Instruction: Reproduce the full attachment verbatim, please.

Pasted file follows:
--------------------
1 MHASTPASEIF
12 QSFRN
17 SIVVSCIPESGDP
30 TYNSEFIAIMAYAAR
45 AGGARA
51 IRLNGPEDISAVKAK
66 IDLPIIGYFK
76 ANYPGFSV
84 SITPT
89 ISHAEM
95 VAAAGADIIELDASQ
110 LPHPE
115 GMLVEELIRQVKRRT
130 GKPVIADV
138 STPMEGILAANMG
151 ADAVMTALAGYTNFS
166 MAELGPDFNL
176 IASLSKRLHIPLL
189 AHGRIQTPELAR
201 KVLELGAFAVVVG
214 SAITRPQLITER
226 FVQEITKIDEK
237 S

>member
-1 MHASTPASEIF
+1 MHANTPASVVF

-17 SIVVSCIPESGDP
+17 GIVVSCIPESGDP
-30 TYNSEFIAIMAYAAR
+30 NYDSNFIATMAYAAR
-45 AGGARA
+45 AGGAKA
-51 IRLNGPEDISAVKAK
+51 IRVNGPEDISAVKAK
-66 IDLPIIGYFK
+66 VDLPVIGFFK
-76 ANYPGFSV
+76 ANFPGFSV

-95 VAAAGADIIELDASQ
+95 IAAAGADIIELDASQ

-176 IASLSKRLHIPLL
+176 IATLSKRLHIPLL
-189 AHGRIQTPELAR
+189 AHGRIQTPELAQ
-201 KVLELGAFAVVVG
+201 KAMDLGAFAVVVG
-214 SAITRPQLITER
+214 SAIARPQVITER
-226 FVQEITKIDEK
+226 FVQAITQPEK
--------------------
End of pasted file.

1 MHASTPASEIF
12 QSFRN
17 SIVVSCIPESGDP
30 TYNSEFIAIMAYAAR
45 AGGARA
51 IRLNGPEDISAVKAK
66 IDLPIIGYFK
76 ANYPGFSV
84 SITPT
89 ISHAEM
95 VAAAGADIIELDASQ
110 LPHPE
115 GMLVEELIRQVKRRT
130 GKPVIADV
138 STPMEGILAANMG
151 ADAVMTALAGYTNFS
166 MAELGPDFNL
176 IASLSKRLHIPLL
189 AHGRIQTPELAR
201 KVLELGAFAVVVG
214 SAITRPQLITER
226 FVQEITKIDEK
237 S

>member
-1 MHASTPASEIF
+1 MHANTPASVVF

-17 SIVVSCIPESGDP
+17 GIVVSCIPESGDP
-30 TYNSEFIAIMAYAAR
+30 NYDSNFIATMAYAAR
-45 AGGARA
+45 AGGAKA
-51 IRLNGPEDISAVKAK
+51 IRVNGPEDISAVKAK
-66 IDLPIIGYFK
+66 VDLPVIGFFK
-76 ANYPGFSV
+76 ANFPGFSV

-95 VAAAGADIIELDASQ
+95 IAAAGADIIELDASQ

-176 IASLSKRLHIPLL
+176 IATLSKRLHIPLL
-189 AHGRIQTPELAR
+189 AHGRIQTPELAQ
-201 KVLELGAFAVVVG
+201 KAMDLGAFAVVVG
-214 SAITRPQLITER
+214 SAIARPQVITER
-226 FVQEITKIDEK
+226 FVQAITQPEK